6 Medical Care Of The Aged 2 major issues in the aged: Physiological changes alter the course of disease Physiological changes alter the course of disease Disease is often associated with functional impairment Disease is often associated with functional impairment

7 Functional decline is one of the commonest geriatric syndromes. Functional decline is rapidly evolving and dynamic, and can be reversed.

8 risk factors risk factors active pathology active pathology impairment impairment functional limitation functional limitation disability disability death

9 Function includes: Physical Physical Cognitive Cognitive Psychological Psychological Social Social

10 Effects of disease: loss of independence and autonomy loss of independence and autonomy loss of mobility loss of mobility loss of social connections loss of social connections loss of dignity and privacy loss of dignity and privacy loss of confidence and self esteem loss of confidence and self esteem source of pain and suffering source of pain and suffering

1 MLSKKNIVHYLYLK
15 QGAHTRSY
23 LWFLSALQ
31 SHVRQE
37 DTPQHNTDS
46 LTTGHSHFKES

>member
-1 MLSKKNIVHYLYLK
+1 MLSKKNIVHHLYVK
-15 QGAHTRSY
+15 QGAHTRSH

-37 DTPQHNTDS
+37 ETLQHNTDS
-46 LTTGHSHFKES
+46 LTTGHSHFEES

11 Social ParticipationCognitive Function Health and well-being Economic PhysicalEmotional

12 As life span increases, an important question is emerging. Will the increased duration of life be associated with an increased period of infirmity and chronic disease (will there be compression of morbidity?

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14 Functional health is more important than biological health the primary aim of many aged people is to maintain an independent lifestyle. Functional health is more important than biological health the primary aim of many aged people is to maintain an independent lifestyle. Functional health measurements are more useful than objective indicators of health. Functional health measurements are more useful than objective indicators of health.